Text: Moody's Keeps Stable Outlook on Says Australia's Ratings
SYDNEY (MNI) - The following is the full text of a statement from Moody's on the outlook for Australia's Aaa foreign and local currency ratings published Wednesday:
Moody's Investors Service says that the outlook for Australia's Aaa foreign and local currency ratings remains stable.
Australia's Aaa ratings are based on four factors: the country's very high economic strength; very high institutional strength; very high government financial strength, and very low susceptibility to event risk.
The conclusions were contained in Moody's annual Credit Analysis of the Government of Australia.
Economic strength is classified in Moody's rating methodology as very high, based on the country's economic diversity, the performance of the economy during the past two decades, relatively good growth prospects and high per capita income. During the global financial crisis and recession, Australia, while recording one quarter of negative GDP growth in the last quarter of 2008, did not have a recession, as did almost all other Aaa-rated countries.
The outlook is for some acceleration in the rate of economic growth, supported by the mining sector. In the next few years, investment in the mining sector (including LNG, iron ore, and coal) should remain strong, while private consumption continues to grow at about 3% annually, supported by a relatively strong labor market.
Thus, over the medium term, real GDP should return to near its level of the two decades before the financial crisis, in the 3.0% to 3.5% range. The risks to this scenario are primarily from external factors - global and East Asian growth and financial market developments (Europe or elsewhere) -- that could affect Australia because of its dependence on external finance.
Moody's assesses Australia's institutional strength as very high, a classification shared by all Aaa-rated countries, and reflecting overall governance, rule of law, effective monetary and regulatory institutions, and transparency. And, in Australia's case, these features are reinforced by a strong commitment on the part of the major political parties to sound government finance and low public debt levels, an important feature for a highly rated government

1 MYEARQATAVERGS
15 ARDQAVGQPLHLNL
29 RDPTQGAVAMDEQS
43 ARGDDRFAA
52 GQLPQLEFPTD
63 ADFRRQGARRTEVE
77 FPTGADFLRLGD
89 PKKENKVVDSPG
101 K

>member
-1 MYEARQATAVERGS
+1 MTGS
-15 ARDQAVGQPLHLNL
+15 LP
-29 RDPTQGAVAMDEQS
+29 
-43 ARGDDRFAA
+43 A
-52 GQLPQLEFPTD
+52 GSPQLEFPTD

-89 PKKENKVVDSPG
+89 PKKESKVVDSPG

In its classification of government financial strength as very high, Moody's notes that even at its peak, Commonwealth government and general government debt (including state and local governments) remains low by global standards, and the 2012-2013 budget forecasts a renewed downward trend in debt.
As a result, the Commonwealth will continue to have one of the strongest financial positions among Aaa-rated governments.
The report also notes that as an advanced, diversified economy with strong, stable political institutions, Australia has very low susceptibility to event risk.
Commodity-price and exchange-rate volatility affects the economy, but the most important risk remains the economy's reliance on external capital inflows to finance the country's high level of investment, lately dominated by the resource sector, but including residential construction. As a result of the high investment level, the country has consistently run current account deficits and built up one of the largest negative net international investment positions among advanced economies.
Australia contrasts with some other current-account deficit countries in that it also has a relatively high saving rate, but the level of investment is even higher.
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